For many Americans, upon hearing the news that Hostess filed for Chapter 11 bankruptcy protection last week, the first thought that likely crossed their minds was: are Twinkies in trouble? Or worse, could they disappear?
While we can all breathe a sigh of relief that our beloved sweet and oily treat will continue to be sold at a convenience store near you—Hostess says its recent troubles won’t affect distribution—a larger philosophical question has been marinating in my mind since the news broke.
Could it, perhaps, be time for the Twinkie to disappear?
We’ve seen iconic brands go extinct before—remember Pan Am? The cute little blond finger cakes, with their patriotic red, white, and blue logo, have become the beloved archetype of snack cakes, but also symbolic of junk food, obesity issues, and poor nutrition choices. And they’ve been selling by the tens of millions per year since 1930, when they were made with basic, whole ingredients. But what if the Twinkie ceased tempting us? While the point of Chapter 11 is to let Hostess keep on making cakes, should we celebrate if the company fails?
A few years ago, I explored how Twinkies’ 39 ingredients are made, and where they come from, for my book Twinkie, Deconstructed. Having heard the unsettling rumor that Twinkies boast an indefinite shelf life, as a science writer and former cook, I wanted to get to the bottom—the very bottom—of what’s inside the yellow “cakes.” My journey took me from phosphate mines in Idaho to gypsum mines in Oklahoma, from cornfields in Iowa to the vanilla harvest in Madagascar, and what I discovered boggled my mind.
Anyone who is serious about food or nutrition is quick to put Twinkies down as symbolic of the worst of the worst foods due to their empty, sugary calories and mysterious artificial ingredients—the epitome of processed foods. (Though, when they dis them, they also often confess to having loved them as kids.) Michael Pollan, author of In Defense of Food, told me recently, “A world without Twinkies would be a lesser place—we need them, if only to calibrate our scale of badness in food.”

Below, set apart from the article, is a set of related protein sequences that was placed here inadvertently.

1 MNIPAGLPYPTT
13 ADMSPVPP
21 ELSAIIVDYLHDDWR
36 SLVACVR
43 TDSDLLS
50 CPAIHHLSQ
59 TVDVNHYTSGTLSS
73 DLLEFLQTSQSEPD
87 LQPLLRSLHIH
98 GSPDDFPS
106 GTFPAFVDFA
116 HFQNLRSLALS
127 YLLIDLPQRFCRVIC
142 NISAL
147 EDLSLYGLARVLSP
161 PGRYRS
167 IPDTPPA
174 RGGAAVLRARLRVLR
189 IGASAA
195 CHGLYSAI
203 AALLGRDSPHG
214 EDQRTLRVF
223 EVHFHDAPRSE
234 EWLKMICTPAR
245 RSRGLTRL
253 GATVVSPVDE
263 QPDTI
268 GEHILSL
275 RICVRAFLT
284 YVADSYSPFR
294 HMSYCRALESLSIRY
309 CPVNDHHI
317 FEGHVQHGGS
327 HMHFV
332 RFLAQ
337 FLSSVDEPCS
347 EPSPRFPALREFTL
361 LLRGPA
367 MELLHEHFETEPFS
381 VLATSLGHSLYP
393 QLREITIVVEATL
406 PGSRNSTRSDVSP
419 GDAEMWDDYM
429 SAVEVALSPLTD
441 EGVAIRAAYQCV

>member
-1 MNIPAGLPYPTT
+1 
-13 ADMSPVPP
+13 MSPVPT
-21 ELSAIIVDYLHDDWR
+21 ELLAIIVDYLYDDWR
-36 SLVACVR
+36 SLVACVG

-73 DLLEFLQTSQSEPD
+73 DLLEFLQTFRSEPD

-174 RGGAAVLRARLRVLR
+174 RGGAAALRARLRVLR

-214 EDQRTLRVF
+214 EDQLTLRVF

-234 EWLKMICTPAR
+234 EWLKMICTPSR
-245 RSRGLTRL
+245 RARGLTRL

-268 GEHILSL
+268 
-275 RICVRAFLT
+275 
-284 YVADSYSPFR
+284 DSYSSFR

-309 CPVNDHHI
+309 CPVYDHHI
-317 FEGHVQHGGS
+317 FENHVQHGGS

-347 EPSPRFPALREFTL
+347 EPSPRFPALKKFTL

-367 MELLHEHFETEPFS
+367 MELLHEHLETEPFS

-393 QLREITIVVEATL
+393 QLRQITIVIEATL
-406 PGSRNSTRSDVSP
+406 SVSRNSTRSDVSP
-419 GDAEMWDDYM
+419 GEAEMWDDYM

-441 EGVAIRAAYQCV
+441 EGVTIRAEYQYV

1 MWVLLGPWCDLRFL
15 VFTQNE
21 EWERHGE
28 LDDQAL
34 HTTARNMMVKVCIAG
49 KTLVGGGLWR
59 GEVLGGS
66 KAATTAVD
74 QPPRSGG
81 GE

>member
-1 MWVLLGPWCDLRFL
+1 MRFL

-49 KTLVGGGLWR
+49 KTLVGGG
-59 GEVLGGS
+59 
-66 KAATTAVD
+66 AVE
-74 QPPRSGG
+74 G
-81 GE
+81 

Still, in researching my book, I was blown away by just how far removed the cakes are from nature. As I toured gargantuan factories, I learned that Twinkies contain 14 of the top 20 industrial chemicals made in the U.S., including phosphoric acid and ethylene (for baking powder and polysorbate 60, respectively). And I was struck by the extent to which producing the cakes—and all processed foods, for that matter—relies on petroleum, as the corn and soy products found in a Twinkie are grown, transported, and produced with the help of petroleum-based fertilizers, pesticides, and fuel. As petroleum becomes more expensive and scarce, our reliance on processed food, of course, becomes more problematic. I was also struck by how much we rely on China for this process, as many food chemicals, including much of our coloring, flavoring, and preservatives, are produced in that country today. True, Twinkies are only one, small product in a sea of processed foods, but they’re a product with a big industrial footprint.
I was also astounded by the scope of science-fiction-like chemical processes required for each seemingly simple cake. The white flour in a Twinkie is produced with explosive chlorine gas. Its sorbic acid is made from natural-gas products ethane and methane, catalyzed with palladium, and mixed at one point with carbon monoxide. And niacin, a basic vitamin in enriched flour, is the result of numerous chemical reactions involving ammonia, the flammable chemical acetaldehyde, and nitric acid, among other substances. While the reactions neutralize all these toxic chemicals, the lab work makes one think twice about ingesting the concoction.
And what of Twinkies’ nutritional value? The cakes are an icon of junk food not only because of their long ingredient list but also because most of the ingredients, especially refined grains with added sugars and fats, are found in all kinds of processed food products. I discovered that more than a dozen Twinkie ingredients contain both corn and soy—the poster children of the unhealthy Western diet. Then there’s the shortening, made from partially hydrogenated vegetable oil, which was full of harmful trans fats until 2007.
As with so many inexpensive, nutritionally void foods, Twinkies’ wide distribution, long shelf life (which the company officially caps at about 25 days), and advertising make it easier for lower-income consumers to indulge—to “consume a lot of extra calories with almost no effort,” says Susan Fisher, a nutrition professor at Meredith College. Even after witnessing in vivid detail how each cake is made, I can still appreciate its soft, moist, delicate texture. Yet nutritionists are uncertain—and wary—of artificial ingredients’ effects on our bodies, particularly on such important markers as triglyceride levels and thyroid function.
The truth is, whether we like it or not, there is a trend away from the symbolic Twinkie. We have more farmers’ markets in more places than ever before, more stores selling whole foods and health foods, and more organic food available than was conceivable just a decade ago, especially in chain supermarkets. In fact, organic-food retail sales have increased more than 20 percent each year in the last decade, according to the Institute of Food Technologists.
Indeed, if Twinkies were to disappear, their loss would symbolize a gain for our nutrition as a country and a blow against our sugar addiction. It might leave a sweet hole in our national psyche, at least for those of us of a certain age, but somehow I think we’d recover, and perhaps even replace them. For now, like the little cakes’ legendary shelf life, the brand lives on.